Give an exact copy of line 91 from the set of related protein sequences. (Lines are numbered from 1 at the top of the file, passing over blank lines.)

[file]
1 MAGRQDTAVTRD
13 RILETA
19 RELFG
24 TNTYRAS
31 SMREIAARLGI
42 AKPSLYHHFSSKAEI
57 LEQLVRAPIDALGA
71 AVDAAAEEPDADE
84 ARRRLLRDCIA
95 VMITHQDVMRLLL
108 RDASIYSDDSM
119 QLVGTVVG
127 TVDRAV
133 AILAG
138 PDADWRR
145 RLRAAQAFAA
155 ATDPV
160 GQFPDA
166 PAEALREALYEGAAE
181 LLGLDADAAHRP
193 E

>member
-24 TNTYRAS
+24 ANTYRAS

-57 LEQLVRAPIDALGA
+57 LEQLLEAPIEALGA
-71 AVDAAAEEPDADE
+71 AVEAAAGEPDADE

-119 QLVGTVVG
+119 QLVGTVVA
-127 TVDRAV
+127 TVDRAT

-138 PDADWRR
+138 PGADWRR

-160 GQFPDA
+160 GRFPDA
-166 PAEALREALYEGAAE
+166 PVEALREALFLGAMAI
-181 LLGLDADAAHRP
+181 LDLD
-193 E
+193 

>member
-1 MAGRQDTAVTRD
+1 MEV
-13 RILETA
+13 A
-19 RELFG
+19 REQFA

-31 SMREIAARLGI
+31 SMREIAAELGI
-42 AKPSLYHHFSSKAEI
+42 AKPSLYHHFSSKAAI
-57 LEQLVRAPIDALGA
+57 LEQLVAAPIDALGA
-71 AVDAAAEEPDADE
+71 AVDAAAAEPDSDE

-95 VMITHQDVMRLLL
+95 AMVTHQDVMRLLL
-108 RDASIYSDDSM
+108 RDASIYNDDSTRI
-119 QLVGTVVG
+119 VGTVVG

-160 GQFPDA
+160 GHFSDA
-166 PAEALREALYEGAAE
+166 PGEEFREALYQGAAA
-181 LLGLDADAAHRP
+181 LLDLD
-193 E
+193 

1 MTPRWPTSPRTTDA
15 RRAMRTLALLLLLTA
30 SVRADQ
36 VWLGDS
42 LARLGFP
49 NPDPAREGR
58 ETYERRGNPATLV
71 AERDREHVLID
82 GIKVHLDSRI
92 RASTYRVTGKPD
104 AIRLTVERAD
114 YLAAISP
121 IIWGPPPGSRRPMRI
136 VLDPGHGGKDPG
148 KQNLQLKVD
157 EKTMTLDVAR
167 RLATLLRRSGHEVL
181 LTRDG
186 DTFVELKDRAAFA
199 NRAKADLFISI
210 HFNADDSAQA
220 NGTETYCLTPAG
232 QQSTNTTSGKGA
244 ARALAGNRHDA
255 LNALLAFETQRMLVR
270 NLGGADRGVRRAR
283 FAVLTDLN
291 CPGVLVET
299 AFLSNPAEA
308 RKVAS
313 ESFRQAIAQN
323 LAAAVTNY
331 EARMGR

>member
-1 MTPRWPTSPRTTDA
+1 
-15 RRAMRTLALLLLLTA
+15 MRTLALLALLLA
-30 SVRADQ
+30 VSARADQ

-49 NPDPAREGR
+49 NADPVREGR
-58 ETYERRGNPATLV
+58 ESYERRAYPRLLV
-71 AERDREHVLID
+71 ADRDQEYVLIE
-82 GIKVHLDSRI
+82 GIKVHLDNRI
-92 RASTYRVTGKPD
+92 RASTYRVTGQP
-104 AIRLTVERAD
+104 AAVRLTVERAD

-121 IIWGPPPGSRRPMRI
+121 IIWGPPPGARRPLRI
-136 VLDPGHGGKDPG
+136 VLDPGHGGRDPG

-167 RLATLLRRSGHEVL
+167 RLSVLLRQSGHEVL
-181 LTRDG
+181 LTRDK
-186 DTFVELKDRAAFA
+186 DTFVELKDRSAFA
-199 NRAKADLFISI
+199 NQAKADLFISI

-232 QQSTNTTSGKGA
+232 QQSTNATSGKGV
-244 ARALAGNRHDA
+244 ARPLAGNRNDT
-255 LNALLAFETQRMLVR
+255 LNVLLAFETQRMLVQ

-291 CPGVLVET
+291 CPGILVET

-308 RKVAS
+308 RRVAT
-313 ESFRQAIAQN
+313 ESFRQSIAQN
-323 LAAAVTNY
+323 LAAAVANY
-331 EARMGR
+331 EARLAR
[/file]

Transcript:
199 NRAKADLFISI